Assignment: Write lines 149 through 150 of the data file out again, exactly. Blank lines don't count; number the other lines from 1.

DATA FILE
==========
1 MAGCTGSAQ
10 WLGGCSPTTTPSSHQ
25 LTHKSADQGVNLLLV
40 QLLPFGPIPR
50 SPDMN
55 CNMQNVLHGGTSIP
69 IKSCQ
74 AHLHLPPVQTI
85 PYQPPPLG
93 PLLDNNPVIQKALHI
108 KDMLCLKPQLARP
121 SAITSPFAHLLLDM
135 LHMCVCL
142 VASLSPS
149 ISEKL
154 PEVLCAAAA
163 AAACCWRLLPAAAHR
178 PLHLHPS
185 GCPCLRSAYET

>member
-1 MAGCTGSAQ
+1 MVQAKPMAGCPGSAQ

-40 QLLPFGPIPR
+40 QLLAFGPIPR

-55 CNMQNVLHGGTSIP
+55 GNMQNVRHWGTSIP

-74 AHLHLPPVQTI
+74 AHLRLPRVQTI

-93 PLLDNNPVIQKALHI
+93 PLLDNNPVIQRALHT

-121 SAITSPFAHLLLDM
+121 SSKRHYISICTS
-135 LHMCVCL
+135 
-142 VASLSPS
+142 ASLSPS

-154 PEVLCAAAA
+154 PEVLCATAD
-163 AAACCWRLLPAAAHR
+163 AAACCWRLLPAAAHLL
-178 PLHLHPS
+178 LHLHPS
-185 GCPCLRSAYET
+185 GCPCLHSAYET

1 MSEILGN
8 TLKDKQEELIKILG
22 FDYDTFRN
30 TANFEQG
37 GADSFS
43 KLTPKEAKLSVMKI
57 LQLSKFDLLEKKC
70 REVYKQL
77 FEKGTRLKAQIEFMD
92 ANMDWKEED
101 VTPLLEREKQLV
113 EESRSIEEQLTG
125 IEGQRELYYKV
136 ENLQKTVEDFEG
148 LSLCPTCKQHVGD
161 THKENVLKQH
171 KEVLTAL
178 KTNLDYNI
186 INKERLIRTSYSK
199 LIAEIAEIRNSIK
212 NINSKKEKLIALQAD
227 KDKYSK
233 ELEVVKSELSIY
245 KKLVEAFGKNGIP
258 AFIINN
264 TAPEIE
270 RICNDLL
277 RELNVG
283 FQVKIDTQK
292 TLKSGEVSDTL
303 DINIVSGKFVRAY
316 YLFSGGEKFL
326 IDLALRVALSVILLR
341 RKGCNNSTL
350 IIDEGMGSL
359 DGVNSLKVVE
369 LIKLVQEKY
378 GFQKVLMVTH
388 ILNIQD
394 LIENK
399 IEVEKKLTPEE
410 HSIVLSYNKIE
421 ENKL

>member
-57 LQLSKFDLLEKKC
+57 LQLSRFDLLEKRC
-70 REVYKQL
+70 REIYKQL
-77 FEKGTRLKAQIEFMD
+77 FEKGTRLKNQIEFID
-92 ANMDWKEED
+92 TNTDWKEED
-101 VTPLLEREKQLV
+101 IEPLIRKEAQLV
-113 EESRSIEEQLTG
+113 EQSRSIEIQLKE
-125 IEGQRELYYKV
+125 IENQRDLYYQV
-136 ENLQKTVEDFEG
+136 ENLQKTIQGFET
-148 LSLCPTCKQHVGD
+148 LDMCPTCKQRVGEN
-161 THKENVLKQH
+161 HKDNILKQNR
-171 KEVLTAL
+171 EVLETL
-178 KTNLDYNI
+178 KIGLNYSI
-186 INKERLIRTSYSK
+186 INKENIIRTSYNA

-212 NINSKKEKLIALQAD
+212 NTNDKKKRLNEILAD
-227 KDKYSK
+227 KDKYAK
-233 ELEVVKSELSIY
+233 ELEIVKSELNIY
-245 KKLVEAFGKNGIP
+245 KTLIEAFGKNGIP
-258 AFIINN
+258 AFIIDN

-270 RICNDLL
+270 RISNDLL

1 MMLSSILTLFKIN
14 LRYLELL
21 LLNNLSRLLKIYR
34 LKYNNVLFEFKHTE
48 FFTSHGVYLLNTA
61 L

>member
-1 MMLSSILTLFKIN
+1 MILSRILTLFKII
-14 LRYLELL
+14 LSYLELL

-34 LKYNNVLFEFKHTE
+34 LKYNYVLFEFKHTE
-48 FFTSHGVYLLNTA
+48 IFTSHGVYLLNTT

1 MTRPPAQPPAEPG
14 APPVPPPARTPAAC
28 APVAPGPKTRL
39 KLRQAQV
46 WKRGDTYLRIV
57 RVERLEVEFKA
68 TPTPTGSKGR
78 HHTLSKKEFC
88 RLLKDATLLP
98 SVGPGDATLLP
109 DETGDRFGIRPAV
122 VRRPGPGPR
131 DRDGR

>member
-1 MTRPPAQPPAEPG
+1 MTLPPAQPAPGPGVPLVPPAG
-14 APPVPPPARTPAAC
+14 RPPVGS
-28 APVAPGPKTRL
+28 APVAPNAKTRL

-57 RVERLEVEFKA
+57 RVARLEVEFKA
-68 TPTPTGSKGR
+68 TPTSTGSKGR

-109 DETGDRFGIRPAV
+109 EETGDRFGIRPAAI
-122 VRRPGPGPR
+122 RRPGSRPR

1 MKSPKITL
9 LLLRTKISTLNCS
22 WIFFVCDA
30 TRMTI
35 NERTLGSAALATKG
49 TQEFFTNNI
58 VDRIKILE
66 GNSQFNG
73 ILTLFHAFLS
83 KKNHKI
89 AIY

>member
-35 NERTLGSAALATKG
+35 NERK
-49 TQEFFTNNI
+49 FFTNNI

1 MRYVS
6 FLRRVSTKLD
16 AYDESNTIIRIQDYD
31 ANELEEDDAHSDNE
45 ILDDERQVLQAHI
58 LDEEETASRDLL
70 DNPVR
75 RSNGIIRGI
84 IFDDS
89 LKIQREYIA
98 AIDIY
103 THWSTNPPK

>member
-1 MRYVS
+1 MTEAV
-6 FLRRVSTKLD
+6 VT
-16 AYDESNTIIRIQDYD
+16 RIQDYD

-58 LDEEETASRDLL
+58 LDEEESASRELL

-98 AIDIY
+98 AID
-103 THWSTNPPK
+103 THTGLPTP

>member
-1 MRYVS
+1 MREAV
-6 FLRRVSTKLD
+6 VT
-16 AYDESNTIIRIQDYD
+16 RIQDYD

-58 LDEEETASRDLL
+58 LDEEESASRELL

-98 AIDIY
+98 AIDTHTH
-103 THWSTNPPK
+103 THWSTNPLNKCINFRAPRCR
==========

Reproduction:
78 HHTLSKKEFC
88 RLLKDATLLP